But now the even worse: Most people – and I would add most economists – are unaware that there is a large literature in psychology that casts doubt on many of the bias truisms. The most important of this work has been carried on by Gerd Gigerenzer and the ABC Research Group at the Max Planck Institute in Berlin as well as many other distinguished scholars. It is one thing to construct clever experiments in which people do “odd” (unexpected by the standard paradigm) things. It is another to show that they engage in behavior in the real world that is ecologically inappropriate or that leads to self-defeating behavior. “Odd” behavior should be viewed as an invitation to probe more deeply rather than to condemn. Explanation is hard; evaluation can be easy and cheap.
Even among economists, there is much dissent. Look at the work of Vernon Smith, another Nobel laureate in economics, whose experimental economics has pushed us into a recognition that the errors or imperfections of individual decisionmaking need not result is poor outcomes — if the institutional structure is good. Smith has carried on the tradition of the Scottish Enlightenment which emphasized time and again the compatibility of imperfect men and outcomes that embody far more “intelligence” than any of them have as individuals.
Currently, I am thinking and reading about “present bias” – the excessive discounting of the future that Thaler, especially, told us characterizes decisionmaking about current action. It might be quite informative to learn that the evidence for present bias in monetary decisions is very weak. Many new and highly sophisticated empirical studies fail to find any such bias. Or, if they do, it is quite small. The truism may not be true, after all.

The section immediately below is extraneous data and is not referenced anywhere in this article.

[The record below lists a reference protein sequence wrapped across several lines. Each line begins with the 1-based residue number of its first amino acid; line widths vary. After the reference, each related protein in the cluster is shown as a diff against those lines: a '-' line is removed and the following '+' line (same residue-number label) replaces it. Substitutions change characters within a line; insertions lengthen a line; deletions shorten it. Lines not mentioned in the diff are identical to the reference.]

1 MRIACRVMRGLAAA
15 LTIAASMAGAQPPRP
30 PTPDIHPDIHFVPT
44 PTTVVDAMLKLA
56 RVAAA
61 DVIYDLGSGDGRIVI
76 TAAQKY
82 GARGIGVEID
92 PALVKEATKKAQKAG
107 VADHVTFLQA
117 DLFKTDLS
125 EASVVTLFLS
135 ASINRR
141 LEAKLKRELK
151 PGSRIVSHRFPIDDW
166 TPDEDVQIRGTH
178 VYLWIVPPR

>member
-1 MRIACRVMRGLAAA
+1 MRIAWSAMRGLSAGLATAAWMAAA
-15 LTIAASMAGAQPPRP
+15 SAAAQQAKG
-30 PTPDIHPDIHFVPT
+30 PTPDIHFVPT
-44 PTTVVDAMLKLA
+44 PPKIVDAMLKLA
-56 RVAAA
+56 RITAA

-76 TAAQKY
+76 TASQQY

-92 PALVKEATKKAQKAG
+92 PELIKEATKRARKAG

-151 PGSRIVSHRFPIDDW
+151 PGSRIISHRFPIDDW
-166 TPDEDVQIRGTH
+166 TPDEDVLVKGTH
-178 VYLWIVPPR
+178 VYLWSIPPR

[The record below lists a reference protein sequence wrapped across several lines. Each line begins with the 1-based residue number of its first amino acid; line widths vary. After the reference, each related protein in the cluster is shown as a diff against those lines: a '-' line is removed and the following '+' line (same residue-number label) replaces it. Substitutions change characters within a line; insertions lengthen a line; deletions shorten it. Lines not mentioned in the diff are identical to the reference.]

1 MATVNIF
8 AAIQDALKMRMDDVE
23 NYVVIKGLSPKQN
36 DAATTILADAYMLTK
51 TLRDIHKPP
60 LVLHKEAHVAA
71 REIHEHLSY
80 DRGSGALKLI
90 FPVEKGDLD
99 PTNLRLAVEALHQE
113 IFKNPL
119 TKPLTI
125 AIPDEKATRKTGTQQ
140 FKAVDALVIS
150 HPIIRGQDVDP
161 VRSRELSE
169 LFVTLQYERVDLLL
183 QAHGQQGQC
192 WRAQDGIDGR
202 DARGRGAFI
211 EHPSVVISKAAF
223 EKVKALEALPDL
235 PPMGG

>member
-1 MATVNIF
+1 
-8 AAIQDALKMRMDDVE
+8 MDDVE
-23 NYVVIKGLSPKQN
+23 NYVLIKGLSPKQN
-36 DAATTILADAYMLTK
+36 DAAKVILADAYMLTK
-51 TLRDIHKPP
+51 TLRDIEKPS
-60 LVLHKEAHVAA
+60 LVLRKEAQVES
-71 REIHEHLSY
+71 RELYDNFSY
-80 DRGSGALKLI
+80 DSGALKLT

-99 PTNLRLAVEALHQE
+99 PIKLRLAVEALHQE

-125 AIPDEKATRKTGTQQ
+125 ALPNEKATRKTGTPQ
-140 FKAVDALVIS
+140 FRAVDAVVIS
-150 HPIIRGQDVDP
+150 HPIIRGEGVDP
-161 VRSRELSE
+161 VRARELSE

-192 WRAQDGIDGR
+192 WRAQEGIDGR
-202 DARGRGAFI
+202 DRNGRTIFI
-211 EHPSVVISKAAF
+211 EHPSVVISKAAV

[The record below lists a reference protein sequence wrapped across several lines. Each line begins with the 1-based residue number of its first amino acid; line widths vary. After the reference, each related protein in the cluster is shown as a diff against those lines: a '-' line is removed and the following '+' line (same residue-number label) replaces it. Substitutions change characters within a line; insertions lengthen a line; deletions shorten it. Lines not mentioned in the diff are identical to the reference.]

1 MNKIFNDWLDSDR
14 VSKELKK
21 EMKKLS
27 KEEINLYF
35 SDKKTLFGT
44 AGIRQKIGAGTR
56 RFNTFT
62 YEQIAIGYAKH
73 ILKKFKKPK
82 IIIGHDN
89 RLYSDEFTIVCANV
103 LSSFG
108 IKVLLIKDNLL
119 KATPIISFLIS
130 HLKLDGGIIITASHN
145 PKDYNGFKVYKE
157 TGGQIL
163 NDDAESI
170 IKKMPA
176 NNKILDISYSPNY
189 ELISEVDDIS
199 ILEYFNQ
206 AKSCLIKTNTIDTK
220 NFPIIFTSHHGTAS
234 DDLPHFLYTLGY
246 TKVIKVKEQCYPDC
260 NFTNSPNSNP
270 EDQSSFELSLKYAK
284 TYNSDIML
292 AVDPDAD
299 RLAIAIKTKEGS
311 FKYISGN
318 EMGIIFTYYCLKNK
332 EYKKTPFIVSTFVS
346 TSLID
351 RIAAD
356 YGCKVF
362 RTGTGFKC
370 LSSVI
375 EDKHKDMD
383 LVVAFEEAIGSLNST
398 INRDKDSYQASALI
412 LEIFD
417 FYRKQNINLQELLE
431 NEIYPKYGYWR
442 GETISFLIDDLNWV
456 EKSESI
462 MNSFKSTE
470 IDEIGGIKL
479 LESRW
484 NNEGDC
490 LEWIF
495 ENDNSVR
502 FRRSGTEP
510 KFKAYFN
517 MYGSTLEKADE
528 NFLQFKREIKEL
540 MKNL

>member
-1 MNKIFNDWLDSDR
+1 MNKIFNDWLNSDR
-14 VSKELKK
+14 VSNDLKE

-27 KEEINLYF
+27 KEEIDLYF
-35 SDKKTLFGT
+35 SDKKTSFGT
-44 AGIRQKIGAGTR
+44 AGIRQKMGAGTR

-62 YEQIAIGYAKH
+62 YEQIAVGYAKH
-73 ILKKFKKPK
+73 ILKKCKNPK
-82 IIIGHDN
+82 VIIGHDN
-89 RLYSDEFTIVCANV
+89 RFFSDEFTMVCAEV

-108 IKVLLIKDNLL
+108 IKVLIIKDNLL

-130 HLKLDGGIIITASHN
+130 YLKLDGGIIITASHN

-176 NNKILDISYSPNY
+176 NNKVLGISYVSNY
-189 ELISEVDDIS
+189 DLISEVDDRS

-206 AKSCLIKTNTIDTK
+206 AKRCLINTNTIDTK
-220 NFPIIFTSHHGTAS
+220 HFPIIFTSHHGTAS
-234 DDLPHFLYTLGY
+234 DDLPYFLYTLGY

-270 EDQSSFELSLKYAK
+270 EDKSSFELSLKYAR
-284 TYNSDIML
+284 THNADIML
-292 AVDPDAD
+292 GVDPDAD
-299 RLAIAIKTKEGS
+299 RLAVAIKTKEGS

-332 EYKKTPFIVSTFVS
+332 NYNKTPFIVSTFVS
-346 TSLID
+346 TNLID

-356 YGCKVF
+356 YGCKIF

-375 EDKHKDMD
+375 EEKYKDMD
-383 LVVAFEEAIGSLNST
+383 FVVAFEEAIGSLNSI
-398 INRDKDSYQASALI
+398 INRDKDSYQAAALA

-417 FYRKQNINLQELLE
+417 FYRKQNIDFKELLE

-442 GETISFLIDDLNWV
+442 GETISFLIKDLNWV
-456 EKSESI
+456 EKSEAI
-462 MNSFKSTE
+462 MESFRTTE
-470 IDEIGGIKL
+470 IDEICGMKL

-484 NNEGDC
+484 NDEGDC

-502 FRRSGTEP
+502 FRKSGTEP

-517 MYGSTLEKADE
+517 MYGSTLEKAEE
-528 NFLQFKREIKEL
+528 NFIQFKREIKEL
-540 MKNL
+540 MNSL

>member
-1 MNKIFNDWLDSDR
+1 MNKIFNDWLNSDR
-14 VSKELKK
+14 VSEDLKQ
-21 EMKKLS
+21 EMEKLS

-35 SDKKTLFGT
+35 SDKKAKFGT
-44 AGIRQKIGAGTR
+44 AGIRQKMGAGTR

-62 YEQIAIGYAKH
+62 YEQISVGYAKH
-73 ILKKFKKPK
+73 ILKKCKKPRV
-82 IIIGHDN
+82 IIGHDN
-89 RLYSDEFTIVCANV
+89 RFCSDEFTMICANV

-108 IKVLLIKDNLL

There is so much more to say. Glen Whitman and I have said a lot as early as 2009 in our articles in the Arizona Law Review and the Brigham Young University Law Review and elsewhere. We will have even more to say in our forthcoming book Puppets and Puppet Masters.
The philosopher Karl Popper used to say that we learn much from our mistakes, even more than from our successes. The same is true about a profession. The stir created by behavioral economics has been good for economics and Richard Thaler has been an important part of that. It has awakened economics from a self-satisfied slumber. But if the awakened economics accepts the truisms and biases of behavioral economics then that would be bad for economics. It would be yet another self-satisfied slumber. The behavioral moment is an opportunity to re-evaluate standard economics but also to correct the errors and direction of behavioral economics, and then move on.